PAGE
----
Low-salinity waterflooding (LSW) is an enhanced technique that improves oil recovery by lowering and optimizing the salinity of injected water. Previous research demonstrated that the initial water saturation and oil aging during LSW affect oil recovery. This work aims to validate and quantify these effects.

This laboratory study investigated the effect of injected brine, initial water saturation, and crude oil aging on relative permeability and low-salinity waterflooding performance in sandstone reservoirs. A set of comprehensive coreflood tests have been conducted using 3″ Bandera sandstone cores to examine the effect of initial water saturation and injection brine on the relative permeability curves. Additionally, six coreflood experiments were conducted to examine the effect of the connate water salinity variation on the relative permeability end points.

Four spontaneous imbibition experiments were performed using 6 in. length Buff Berea sandstone samples to investigate the effect of initial water saturation and aging on the performance outcome of low-salinity waterflooding. Two spontaneous imbibitions were performed using 20 in. length core samples. The objective of these two experiments was to study the effect of initial water saturation distribution across the core on the oil production using X-ray computed tomography.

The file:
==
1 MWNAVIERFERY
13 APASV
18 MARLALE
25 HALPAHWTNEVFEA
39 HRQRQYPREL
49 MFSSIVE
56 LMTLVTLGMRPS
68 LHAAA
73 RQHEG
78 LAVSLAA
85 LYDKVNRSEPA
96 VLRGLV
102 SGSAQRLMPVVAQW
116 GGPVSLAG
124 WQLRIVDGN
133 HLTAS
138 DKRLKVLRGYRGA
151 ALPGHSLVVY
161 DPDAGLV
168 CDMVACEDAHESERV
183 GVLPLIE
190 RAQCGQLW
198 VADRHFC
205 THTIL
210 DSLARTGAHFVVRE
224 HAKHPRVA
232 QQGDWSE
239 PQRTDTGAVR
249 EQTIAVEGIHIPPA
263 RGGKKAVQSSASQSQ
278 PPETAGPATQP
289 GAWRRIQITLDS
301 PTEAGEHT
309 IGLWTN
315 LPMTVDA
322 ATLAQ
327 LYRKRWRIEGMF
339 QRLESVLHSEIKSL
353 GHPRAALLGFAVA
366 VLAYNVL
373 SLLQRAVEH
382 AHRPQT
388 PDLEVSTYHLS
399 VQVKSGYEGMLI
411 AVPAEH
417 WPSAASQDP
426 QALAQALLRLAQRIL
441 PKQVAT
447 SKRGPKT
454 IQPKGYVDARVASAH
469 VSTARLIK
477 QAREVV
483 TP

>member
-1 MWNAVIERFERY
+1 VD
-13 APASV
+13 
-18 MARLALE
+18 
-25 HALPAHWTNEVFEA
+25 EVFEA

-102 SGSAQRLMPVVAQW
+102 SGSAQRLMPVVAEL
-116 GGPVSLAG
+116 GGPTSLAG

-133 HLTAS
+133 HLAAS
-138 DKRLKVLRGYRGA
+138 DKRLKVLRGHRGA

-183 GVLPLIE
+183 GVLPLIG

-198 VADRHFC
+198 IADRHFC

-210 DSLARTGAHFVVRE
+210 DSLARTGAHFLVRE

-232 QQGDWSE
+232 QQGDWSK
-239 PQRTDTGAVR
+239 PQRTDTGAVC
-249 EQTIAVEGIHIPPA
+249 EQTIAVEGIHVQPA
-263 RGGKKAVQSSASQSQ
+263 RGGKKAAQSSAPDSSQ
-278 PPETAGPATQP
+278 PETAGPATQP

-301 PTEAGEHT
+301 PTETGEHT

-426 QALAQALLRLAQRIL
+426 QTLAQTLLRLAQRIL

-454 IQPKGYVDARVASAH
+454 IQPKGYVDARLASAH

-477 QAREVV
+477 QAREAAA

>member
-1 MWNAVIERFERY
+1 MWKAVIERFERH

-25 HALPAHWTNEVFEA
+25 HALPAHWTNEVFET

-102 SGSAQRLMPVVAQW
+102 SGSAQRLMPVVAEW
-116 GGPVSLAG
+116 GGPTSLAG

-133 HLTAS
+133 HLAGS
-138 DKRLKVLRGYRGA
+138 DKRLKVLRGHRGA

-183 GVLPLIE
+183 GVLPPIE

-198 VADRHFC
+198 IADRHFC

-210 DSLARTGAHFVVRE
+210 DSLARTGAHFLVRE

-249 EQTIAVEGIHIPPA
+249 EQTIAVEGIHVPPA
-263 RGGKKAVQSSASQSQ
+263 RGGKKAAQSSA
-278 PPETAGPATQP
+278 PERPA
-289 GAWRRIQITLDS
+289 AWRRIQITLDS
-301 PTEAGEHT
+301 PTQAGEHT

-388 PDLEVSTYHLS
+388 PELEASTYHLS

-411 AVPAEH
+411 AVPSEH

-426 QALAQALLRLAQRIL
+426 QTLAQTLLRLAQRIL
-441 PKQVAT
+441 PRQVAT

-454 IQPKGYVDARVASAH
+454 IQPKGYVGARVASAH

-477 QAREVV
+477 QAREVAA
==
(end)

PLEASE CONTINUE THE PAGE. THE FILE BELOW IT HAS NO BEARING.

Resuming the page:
Results obtained from coreflood and spontaneous imbibition tests suggest injected brine and initial water saturation have predominant influence on the oil recovery performance. As the initial water saturation increased from 23 to 41%, the oil recovery increased from 43.8 to 48.4% of OOIP using low-salinity waterflooding. Comparison between the high-salinity relative permeability and low-salinity water relative permeability showed that the end-point water relative permeability slightly decreased for the cores after using low-salinity brine as injected brine compared to the end-point water relative permeability after flooding with high-salinity brine for Bandera sandstone. The end-point relative permeability to water increased from 0.07 to 0.39 when the reservoir connate water salinity increased from 4,633 to 174,156 ppm for injected brine salinity of 500 and 5,000 ppm, respectively for Buff Berea sandstone. The un-aged core plugs with higher initial water saturation provided oil recovery higher than that with lower initial water saturation by 5% of OOIP for the low-salinity waterflooding.

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